compound eye

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compound eye The eye of insects and crustaceans, which consists of numerous visual units, the ommatidia. Each ommatidium consists of an outer cuticle covering a lens, beneath which are 6–8 retinal cells surrounding a light-sensitive rhabdom. Adjacent ommatidia are separated by pigment cells. The eye is convex, with nerve fibres from the retinal cells converging onto the optic nerve. There are two types of compound eye. In apposition eyes, typical of diurnal insects, each ommatidium focuses rays parallel to its long axis so that each gives an image of a minute part of the visual field, producing a detailed mosaic image. In superposition eyes, typical of nocturnal insects, the pigment separating ommatidia migrates to the ends of the cells, so that each ommatidium receives light from a larger part of the visual field and the image may overlap with those received by many neighbouring ommatidia. This produces an image that is bright but lacks sharpness of detail.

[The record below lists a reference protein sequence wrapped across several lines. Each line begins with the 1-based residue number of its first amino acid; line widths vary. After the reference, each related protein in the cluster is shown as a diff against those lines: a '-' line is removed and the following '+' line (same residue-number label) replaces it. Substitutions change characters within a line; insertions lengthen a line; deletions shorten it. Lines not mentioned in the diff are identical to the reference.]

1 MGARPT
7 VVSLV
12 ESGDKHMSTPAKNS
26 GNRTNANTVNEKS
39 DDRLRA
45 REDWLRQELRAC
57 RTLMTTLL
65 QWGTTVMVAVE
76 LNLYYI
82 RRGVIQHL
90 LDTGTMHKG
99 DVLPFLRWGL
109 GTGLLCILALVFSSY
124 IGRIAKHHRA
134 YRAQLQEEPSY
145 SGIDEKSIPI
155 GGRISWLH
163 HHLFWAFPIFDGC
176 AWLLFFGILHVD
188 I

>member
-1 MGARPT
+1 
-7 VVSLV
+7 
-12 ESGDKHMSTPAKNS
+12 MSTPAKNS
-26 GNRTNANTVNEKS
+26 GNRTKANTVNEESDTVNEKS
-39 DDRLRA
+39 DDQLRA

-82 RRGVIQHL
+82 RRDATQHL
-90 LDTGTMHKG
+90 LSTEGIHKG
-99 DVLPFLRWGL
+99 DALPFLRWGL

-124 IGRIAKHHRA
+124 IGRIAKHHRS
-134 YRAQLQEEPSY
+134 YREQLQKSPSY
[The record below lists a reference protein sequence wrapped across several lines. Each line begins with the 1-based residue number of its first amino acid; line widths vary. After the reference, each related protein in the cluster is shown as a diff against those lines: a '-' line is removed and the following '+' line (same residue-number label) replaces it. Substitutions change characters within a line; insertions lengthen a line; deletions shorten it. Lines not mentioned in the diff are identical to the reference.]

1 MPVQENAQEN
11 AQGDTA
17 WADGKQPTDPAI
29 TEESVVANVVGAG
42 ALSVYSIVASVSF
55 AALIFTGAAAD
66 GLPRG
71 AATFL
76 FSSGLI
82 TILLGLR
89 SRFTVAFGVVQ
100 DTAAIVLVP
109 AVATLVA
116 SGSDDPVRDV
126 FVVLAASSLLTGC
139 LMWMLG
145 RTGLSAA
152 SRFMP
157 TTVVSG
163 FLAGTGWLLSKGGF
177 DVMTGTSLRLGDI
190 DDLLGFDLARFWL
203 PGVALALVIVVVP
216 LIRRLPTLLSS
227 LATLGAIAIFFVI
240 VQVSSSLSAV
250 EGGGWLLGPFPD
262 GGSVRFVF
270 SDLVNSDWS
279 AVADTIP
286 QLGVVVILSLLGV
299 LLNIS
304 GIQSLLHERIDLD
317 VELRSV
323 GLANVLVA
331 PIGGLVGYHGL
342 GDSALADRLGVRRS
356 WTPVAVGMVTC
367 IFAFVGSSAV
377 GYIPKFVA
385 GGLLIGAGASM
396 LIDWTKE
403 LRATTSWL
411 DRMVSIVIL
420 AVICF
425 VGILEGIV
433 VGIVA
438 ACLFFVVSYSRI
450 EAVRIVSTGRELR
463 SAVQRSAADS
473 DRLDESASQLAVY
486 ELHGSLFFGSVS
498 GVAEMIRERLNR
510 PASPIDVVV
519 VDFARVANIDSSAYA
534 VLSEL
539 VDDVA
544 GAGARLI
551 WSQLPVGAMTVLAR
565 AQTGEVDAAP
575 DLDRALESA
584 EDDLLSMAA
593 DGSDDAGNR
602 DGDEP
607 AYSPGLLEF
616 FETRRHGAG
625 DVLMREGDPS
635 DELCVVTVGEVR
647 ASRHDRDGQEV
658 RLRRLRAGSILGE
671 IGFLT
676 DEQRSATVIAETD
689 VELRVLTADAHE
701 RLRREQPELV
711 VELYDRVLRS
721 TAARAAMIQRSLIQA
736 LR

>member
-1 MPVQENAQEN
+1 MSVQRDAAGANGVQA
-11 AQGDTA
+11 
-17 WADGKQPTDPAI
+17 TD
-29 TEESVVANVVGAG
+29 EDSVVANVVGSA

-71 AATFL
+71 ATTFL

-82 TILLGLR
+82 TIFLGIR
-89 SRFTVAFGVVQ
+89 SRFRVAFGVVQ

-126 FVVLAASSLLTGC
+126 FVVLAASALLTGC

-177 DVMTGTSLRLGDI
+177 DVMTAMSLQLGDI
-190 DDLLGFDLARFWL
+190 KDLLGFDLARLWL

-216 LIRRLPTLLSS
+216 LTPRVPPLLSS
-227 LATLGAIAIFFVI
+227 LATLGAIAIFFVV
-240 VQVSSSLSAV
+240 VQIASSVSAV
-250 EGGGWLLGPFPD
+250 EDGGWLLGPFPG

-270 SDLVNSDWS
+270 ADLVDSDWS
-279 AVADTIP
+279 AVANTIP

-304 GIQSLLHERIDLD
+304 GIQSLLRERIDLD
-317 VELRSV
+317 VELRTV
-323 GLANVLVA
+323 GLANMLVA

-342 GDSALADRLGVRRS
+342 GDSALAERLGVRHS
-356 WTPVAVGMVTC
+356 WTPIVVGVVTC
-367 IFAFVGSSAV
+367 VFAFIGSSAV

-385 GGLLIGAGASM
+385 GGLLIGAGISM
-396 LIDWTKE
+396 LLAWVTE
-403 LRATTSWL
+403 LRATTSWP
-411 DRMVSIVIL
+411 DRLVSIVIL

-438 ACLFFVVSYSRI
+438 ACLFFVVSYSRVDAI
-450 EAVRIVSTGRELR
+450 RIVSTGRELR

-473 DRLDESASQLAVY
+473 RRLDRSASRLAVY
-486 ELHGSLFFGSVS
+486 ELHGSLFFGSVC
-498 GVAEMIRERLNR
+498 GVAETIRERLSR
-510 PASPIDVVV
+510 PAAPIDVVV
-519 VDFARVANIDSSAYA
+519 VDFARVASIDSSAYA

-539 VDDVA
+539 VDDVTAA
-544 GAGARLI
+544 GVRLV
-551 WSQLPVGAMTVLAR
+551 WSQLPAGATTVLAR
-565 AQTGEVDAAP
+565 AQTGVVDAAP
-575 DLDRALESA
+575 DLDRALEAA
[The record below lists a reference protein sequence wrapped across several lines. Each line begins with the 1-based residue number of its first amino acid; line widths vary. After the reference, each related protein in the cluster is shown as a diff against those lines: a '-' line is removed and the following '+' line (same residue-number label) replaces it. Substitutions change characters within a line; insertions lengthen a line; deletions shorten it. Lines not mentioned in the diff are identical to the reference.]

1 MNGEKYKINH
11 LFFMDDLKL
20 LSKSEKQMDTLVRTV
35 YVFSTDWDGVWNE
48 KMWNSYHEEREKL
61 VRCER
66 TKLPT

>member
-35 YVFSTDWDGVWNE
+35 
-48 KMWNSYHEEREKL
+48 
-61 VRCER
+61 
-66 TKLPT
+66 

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com·pound eye • n. an eye consisting of an array of numerous small visual units, as found in insects and crustaceans. Contrasted with simple eye.

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compound eye Eye that is made up of ommatidia, whose number may vary from a few dozen in some insects to several thousand in animals with good eyesight, e.g. bees and dragonflies. Many insects and crustaceans, some chelicerates, and a few annelids have compound eyes.

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compound eye: see eye.